Burnard: Losing the class warWritten by Don Burnard | | firstname.lastname@example.org
Many of the spokespersons for the GOP these days are trying to sell the public on the premise that any attempt to get the elite in our economy to pay more in taxes is “class warfare.” I firmly believe that we are already fully engaged in a class war, and the middle class and the poor are losing that war. Many in the top 1 percent, such as Warren Buffett, agree.
Unfortunately, our so-called representatives in Congress seem loathe or unable to address these problems in any meaningful way. The influx of huge amounts of corporate money in politics has bought and paid for many in the legislative bodies and seems to have cowed most of the rest into inaction, lest these dollars be used against them in the next election. Couple this with the fact that tens of millions of could-be voters can’t tell you which party controls which part of government and pay little attention to what is being done to them, and we find ourselves in a downward spiral. The only power the average Joe has left is the vote, and even that is under attack across the country. It’s as scary a time as I’ve seen in this country and I fear for the future of our nation if this craziness continues.
We are bombarded with the inane and insane talking point that we must kowtow to the so-called “job creators” as our saviors to get through this economic malaise. We’re told that we are in a slow economic recovery. Most of the population hasn’t seen that, but the economic elite certainly has. A recent study done by economists at Northeastern University found: “Between the second quarter of 2009 and the fourth quarter of 2010 … corporate profits captured 88 percent of the growth in real national income while aggregate wages and salaries accounted for only slightly more than 1 percent of the growth in real national income … The absence of any positive share of national income growth due to wages and salaries received by American workers during the current economic recovery is historically unprecedented.”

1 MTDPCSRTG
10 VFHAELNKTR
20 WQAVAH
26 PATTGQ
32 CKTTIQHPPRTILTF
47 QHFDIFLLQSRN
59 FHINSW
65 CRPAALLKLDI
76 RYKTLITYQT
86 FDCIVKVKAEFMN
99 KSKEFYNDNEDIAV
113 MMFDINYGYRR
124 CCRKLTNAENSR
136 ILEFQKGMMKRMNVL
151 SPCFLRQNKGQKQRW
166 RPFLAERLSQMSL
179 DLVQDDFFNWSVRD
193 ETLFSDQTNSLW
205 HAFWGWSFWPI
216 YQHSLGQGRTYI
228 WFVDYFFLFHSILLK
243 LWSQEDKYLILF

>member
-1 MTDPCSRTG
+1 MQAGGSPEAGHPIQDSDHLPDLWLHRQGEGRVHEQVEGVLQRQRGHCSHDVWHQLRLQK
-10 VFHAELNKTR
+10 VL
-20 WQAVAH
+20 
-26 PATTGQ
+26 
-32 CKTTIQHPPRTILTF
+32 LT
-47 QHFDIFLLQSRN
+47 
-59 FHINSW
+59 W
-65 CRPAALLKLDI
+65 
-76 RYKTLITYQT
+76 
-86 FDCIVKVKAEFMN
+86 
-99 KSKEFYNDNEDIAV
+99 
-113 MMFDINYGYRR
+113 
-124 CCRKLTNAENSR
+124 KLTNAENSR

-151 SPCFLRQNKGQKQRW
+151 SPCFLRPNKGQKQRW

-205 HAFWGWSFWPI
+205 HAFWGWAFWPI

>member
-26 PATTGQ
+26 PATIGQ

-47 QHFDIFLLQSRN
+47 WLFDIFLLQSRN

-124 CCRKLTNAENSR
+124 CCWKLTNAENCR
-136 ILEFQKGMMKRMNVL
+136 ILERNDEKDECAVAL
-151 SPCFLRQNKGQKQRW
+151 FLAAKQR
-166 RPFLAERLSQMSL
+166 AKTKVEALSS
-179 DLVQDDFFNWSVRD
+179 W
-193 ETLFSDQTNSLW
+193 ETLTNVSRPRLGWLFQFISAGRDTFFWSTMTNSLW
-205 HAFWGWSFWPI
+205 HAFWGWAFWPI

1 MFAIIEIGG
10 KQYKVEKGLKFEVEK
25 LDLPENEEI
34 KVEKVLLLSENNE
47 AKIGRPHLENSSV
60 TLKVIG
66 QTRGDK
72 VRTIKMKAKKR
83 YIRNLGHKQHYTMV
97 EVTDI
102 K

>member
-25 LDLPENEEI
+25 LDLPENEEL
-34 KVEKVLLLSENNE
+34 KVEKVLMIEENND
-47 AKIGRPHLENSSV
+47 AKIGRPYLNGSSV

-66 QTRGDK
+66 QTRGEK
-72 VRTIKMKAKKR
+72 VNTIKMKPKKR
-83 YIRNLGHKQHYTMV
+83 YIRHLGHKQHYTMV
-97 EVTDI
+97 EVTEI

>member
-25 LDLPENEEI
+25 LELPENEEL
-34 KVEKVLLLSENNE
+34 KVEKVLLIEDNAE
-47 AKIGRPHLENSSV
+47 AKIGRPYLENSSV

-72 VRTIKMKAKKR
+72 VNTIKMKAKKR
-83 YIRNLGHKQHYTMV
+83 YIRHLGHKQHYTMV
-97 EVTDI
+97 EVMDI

The New York Times report on the study added, “According to the Bureau of Labor Statistics (BLS), average real hourly earnings for all employees actually declined by 1.1 percent from June 2009, when the recovery began, to May 2011, the month for which the most recent earnings numbers are available.”
A USA Today analysis of data from GovernanceMetrics International found that in 2010 the median CEO pay jumped 27 percent, while workers in the private sectors saw their wages grow only 2.1 percent, according to the BLS. Median CEO pay was $9 million last year with a median CEO bonus of $2.2 million tacked on, the highest since 2007. Meanwhile, family wealth is currently down $12.8 trillion since 2007. That’s the wealth that most of us have (or had).
John Boehner, Mitch McConnell, Eric Cantor and their ilk don’t seem to mind this. The only thing that matters to them is making sure that Obama can’t do anything he could take credit for, and protecting these millionaires and billionaires because, according to them, they’re the “job creators.” Then where the hell are the jobs? How long are the American people going to stand for this? Have we completely given up and rolled over? Don’t you care any longer what happens to you or what kind of future your children and grandchildren will have?
We also see a concerted attack on government as the enemy, and we’re subjected to repeated calls for “smaller government.” It is quite evident that the GOP has focused for some time on strangling the government into ineffectiveness. The fact that Congress now has a 12 percent approval rating shows that it’s working.
The same people responsible for crashing the economy, and their enablers in Congress who keep us paying for their greed, can always count on us to roll over and take it. They’ll spend billions on ads to convince you that you like it too. By ignoring 200 years of governance that made us the greatest country on earth, they’ll destroy America and turn us into just another third world country. All it takes to fix this is to vote your interests instead of the interests of those who have no interest in your problems. If you don’t think we have work to do, just look at the turnout in Lucas County in the recent primary — 4.35 percent. That’s a hell of a way to run a democracy. On the other hand, it’s just what the doctor ordered for a plutocracy.
Email columnist Don Burnard at email@example.com.